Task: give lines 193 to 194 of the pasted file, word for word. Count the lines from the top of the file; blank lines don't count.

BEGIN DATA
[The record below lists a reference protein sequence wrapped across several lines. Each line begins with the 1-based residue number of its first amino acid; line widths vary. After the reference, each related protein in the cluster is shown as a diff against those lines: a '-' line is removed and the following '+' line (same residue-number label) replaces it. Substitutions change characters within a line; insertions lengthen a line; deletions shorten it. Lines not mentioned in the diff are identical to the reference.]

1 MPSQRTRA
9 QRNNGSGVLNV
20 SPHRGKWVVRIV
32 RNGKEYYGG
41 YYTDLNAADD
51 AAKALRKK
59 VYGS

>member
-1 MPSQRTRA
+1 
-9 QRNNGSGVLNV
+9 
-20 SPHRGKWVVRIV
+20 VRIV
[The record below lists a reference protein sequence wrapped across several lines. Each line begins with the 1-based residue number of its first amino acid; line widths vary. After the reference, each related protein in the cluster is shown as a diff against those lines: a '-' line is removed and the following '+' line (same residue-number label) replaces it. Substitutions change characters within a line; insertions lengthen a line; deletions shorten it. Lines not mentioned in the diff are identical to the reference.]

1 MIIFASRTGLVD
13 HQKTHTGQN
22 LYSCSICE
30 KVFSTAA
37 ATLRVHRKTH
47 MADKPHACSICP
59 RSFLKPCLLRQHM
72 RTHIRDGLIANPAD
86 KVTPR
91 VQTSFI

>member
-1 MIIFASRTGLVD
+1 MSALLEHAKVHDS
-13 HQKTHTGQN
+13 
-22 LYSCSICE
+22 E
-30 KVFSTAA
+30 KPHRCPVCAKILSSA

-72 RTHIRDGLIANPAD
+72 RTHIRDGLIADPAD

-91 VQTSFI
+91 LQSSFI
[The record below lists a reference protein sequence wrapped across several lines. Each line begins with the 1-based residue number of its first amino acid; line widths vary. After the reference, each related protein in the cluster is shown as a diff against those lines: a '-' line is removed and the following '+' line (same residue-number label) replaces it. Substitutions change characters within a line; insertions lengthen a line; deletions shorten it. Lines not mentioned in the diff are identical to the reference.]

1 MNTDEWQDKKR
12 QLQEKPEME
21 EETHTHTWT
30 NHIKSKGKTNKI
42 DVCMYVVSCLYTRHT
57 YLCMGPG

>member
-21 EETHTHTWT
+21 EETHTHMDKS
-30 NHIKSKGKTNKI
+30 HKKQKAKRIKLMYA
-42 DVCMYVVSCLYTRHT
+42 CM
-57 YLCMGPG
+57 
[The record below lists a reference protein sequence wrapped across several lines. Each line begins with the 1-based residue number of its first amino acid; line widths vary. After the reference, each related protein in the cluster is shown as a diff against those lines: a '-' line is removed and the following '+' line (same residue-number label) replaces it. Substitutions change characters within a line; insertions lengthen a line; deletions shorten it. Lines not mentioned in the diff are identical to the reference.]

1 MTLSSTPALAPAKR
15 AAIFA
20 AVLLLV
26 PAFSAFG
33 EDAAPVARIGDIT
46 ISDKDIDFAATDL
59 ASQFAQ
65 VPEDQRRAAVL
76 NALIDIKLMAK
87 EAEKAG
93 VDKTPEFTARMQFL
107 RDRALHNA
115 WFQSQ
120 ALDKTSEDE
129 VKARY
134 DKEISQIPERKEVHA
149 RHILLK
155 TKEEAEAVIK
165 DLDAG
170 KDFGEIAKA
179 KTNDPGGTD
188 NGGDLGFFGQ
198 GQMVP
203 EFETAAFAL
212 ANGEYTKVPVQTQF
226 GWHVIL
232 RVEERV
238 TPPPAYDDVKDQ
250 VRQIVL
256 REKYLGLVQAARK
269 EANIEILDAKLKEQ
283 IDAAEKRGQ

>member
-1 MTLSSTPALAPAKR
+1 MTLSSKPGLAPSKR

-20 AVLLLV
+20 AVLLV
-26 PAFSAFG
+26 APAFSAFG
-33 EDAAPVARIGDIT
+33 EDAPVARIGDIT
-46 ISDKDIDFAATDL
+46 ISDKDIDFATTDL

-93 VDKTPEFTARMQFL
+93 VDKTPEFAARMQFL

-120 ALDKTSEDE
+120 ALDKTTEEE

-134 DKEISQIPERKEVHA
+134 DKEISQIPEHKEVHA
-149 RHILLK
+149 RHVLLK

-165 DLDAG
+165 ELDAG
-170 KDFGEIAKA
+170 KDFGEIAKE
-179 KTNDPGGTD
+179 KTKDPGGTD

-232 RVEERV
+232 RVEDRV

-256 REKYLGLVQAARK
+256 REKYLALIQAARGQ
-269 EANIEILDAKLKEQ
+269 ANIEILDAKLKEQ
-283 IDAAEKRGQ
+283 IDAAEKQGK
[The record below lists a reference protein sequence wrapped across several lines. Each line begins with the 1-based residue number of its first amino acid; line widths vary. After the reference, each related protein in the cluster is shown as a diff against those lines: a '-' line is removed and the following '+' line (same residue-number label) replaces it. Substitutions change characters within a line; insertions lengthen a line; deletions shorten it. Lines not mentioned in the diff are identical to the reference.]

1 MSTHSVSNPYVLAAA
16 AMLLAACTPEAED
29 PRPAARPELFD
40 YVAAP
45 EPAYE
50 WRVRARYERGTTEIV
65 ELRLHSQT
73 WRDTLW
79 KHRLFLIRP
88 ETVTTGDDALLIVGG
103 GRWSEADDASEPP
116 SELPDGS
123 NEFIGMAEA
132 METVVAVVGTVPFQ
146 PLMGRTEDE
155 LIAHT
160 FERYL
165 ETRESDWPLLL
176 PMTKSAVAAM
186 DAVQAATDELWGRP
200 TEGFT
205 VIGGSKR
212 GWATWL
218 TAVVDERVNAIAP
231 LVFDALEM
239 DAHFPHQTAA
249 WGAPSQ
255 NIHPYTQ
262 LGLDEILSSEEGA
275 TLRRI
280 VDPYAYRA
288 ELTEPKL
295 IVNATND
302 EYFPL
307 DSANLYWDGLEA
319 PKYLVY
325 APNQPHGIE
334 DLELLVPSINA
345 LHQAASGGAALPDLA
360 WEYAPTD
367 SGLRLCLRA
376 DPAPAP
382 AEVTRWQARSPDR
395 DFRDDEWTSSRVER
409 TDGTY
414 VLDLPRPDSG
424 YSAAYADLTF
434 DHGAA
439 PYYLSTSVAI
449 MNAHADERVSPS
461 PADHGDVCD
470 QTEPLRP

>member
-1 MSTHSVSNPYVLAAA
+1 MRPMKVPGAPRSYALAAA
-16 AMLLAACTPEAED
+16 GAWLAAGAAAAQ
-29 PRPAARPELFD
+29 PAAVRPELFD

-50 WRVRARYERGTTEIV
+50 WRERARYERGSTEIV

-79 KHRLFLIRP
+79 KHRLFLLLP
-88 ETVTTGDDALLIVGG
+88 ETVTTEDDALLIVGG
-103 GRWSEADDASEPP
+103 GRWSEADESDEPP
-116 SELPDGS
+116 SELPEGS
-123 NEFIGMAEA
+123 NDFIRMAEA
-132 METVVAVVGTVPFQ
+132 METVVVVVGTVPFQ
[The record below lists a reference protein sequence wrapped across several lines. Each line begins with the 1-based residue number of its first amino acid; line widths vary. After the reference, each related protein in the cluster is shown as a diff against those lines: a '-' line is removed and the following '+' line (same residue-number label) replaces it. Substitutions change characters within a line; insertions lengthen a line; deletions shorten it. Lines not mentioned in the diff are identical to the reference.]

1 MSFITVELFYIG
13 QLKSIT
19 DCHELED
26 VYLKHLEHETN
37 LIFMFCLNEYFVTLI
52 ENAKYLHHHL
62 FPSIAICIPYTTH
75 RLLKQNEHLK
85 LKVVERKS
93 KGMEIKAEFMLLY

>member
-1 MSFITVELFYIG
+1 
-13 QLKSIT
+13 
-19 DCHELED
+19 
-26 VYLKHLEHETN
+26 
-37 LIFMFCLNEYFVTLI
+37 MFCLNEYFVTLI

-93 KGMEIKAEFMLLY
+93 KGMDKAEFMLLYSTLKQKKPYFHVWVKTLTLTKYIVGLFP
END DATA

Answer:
+123 NDFIRMAEA
-132 METVVAVVGTVPFQ